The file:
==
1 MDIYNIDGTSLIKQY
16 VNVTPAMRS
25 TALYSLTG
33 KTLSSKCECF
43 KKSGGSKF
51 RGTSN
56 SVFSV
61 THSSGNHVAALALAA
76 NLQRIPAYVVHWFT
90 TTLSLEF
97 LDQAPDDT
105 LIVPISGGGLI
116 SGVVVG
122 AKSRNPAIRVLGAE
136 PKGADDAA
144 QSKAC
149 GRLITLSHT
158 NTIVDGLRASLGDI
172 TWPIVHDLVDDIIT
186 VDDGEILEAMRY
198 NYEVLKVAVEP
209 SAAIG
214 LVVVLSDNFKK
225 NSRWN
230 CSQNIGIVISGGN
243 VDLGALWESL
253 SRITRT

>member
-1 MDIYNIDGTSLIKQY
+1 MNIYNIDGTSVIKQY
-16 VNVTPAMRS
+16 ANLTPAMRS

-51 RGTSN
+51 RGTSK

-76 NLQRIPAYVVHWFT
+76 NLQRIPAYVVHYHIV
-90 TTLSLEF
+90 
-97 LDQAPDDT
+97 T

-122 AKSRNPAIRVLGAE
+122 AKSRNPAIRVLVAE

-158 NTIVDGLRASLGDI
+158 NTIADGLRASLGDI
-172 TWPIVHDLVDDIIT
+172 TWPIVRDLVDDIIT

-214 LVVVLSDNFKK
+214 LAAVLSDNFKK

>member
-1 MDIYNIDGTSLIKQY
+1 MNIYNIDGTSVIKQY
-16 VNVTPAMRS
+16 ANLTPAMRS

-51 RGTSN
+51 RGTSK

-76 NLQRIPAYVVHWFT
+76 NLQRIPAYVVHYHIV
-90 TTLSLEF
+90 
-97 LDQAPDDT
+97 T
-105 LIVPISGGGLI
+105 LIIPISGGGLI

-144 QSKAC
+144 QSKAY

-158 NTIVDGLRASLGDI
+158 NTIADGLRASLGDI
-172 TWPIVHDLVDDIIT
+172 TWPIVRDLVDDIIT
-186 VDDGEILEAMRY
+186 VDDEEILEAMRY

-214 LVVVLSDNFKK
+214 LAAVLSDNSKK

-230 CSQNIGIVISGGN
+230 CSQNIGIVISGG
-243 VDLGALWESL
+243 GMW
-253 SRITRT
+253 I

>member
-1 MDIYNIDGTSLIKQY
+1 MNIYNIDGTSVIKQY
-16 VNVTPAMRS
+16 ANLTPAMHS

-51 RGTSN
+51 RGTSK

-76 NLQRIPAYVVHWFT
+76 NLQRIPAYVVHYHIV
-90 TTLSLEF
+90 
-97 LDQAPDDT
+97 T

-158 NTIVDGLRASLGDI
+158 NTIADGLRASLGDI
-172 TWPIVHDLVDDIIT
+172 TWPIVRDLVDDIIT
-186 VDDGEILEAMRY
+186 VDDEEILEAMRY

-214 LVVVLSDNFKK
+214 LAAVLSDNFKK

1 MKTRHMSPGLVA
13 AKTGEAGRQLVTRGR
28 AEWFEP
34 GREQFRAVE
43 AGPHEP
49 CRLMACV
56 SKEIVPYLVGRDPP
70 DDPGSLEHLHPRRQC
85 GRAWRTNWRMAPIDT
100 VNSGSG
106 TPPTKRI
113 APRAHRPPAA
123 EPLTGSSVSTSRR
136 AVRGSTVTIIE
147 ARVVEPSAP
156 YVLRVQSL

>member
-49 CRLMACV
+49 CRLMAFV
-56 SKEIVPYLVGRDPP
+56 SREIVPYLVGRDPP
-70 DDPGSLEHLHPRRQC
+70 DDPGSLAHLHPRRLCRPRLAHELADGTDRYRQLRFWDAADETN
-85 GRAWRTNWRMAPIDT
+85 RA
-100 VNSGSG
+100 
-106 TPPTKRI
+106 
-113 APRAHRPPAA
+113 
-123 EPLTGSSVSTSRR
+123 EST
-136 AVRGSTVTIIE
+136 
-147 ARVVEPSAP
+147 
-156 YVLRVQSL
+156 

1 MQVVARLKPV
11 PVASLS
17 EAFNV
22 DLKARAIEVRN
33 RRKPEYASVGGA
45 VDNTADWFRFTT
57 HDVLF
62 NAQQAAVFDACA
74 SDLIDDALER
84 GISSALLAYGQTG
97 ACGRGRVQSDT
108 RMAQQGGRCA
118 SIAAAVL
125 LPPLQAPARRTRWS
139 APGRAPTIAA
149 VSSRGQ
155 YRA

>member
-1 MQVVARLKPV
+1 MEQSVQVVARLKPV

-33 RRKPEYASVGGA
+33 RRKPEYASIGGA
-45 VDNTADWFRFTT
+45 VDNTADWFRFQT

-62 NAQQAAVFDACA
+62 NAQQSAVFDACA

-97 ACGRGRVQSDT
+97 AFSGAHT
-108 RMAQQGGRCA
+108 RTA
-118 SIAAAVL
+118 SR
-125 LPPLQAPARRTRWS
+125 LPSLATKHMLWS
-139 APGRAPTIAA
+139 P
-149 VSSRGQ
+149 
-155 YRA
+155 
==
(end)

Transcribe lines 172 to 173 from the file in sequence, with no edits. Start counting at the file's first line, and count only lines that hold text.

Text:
-125 LPPLQAPARRTRWS
+125 LPSLATKHMLWS